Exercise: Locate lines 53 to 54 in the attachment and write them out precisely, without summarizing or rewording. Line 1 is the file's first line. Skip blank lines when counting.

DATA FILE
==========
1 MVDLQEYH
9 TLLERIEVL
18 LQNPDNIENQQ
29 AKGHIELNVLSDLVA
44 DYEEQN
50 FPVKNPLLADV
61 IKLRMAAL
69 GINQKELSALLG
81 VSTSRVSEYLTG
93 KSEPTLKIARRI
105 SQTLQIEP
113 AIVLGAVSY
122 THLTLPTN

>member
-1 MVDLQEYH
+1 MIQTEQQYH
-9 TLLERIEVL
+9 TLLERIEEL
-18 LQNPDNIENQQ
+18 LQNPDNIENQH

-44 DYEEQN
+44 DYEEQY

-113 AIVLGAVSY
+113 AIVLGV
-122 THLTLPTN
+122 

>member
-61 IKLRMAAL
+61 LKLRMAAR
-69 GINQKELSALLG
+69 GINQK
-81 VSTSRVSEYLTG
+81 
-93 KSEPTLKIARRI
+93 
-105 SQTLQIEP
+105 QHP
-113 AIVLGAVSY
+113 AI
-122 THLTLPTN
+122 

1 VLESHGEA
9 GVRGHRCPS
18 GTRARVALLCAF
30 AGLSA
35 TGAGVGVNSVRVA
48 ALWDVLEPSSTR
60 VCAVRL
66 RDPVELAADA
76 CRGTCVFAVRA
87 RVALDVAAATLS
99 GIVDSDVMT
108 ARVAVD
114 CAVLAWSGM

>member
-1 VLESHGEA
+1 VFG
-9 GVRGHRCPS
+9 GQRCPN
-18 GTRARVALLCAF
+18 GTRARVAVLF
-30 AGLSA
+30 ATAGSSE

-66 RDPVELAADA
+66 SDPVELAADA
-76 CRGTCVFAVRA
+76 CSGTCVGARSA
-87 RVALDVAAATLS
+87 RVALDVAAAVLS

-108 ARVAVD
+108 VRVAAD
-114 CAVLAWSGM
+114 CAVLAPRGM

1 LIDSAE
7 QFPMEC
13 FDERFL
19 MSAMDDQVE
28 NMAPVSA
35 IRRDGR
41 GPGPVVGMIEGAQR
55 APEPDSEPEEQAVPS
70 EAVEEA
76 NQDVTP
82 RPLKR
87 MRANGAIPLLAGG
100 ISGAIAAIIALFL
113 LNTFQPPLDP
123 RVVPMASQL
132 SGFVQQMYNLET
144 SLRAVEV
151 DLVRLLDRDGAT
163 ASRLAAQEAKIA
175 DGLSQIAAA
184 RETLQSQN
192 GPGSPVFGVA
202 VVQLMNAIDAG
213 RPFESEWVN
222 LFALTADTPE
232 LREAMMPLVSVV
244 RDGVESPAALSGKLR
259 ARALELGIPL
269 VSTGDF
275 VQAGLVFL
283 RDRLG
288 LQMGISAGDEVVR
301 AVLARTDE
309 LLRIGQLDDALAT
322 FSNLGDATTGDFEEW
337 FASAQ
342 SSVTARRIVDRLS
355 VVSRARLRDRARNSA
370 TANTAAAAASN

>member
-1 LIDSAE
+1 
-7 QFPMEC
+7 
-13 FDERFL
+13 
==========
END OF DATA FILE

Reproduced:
108 ARVAVD
114 CAVLAWSGM